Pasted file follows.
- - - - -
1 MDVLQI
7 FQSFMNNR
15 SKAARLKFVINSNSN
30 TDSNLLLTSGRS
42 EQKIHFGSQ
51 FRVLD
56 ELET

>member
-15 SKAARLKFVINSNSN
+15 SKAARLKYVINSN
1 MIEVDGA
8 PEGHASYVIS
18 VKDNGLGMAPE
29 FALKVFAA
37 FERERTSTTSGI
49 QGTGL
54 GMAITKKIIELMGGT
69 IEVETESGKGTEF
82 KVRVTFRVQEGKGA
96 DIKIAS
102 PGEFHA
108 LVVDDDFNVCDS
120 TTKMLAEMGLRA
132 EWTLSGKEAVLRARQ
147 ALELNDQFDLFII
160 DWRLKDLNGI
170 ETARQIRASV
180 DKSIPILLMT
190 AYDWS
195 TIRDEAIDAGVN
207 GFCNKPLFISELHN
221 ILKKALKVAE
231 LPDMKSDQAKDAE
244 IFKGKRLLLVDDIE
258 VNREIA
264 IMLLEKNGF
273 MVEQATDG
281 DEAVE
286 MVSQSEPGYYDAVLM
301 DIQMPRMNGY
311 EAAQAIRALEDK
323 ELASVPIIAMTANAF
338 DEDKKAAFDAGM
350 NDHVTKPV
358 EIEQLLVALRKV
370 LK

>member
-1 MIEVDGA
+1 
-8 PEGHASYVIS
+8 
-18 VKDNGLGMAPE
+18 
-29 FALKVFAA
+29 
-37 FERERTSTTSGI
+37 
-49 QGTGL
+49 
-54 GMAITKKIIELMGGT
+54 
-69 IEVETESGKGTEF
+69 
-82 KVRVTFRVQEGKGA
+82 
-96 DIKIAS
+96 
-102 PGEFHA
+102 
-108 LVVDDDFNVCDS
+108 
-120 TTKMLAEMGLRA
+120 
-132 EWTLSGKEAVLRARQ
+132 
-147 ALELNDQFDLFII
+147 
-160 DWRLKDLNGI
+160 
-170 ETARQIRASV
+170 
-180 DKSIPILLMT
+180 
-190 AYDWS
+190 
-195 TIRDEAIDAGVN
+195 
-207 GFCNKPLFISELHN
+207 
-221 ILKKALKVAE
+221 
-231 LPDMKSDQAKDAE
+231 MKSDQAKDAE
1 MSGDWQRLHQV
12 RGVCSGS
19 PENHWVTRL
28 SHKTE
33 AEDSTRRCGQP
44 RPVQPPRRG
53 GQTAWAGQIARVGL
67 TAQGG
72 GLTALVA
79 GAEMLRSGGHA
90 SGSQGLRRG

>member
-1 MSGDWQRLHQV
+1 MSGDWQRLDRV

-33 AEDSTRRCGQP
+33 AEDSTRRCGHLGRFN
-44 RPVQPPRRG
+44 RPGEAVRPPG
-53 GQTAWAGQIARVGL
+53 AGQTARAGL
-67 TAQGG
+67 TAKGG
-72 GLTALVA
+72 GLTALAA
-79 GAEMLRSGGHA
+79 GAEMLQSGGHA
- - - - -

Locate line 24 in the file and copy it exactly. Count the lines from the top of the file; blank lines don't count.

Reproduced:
132 EWTLSGKEAVLRARQ